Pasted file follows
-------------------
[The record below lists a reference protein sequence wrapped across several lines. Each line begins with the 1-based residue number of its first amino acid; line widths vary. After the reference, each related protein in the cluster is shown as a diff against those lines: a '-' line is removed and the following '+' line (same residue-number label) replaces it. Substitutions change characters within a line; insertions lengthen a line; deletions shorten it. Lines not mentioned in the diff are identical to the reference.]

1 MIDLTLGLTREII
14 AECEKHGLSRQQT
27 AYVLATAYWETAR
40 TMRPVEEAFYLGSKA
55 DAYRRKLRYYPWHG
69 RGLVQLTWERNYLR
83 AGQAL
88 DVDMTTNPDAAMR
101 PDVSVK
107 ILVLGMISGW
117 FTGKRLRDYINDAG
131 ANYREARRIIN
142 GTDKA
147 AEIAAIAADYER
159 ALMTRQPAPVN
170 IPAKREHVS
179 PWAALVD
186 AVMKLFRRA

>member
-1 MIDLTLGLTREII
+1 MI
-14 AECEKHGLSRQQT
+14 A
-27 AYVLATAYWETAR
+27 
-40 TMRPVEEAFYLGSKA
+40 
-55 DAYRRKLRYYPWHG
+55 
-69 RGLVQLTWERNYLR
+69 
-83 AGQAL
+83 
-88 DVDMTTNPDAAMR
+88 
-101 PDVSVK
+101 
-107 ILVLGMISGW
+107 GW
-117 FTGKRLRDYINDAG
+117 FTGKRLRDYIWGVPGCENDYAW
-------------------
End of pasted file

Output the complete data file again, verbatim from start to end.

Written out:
[The record below lists a reference protein sequence wrapped across several lines. Each line begins with the 1-based residue number of its first amino acid; line widths vary. After the reference, each related protein in the cluster is shown as a diff against those lines: a '-' line is removed and the following '+' line (same residue-number label) replaces it. Substitutions change characters within a line; insertions lengthen a line; deletions shorten it. Lines not mentioned in the diff are identical to the reference.]

1 MIDLTLGLTREII
14 AECEKHGLSRQQT
27 AYVLATAYWETAR
40 TMRPVEEAFYLGSKA
55 DAYRRKLRYYPWHG
69 RGLVQLTWERNYLR
83 AGQAL
88 DVDMTTNPDAAMR
101 PDVSVK
107 ILVLGMISGW
117 FTGKRLRDYINDAG
131 ANYREARRIIN
142 GTDKA
147 AEIAAIAADYER
159 ALMTRQPAPVN
170 IPAKREHVS
179 PWAALVD
186 AVMKLFRRA

>member
-1 MIDLTLGLTREII
+1 MI
-14 AECEKHGLSRQQT
+14 A
-27 AYVLATAYWETAR
+27 
-40 TMRPVEEAFYLGSKA
+40 
-55 DAYRRKLRYYPWHG
+55 
-69 RGLVQLTWERNYLR
+69 
-83 AGQAL
+83 
-88 DVDMTTNPDAAMR
+88 
-101 PDVSVK
+101 
-107 ILVLGMISGW
+107 GW
-117 FTGKRLRDYINDAG
+117 FTGKRLRDYIWGVPGCENDYAW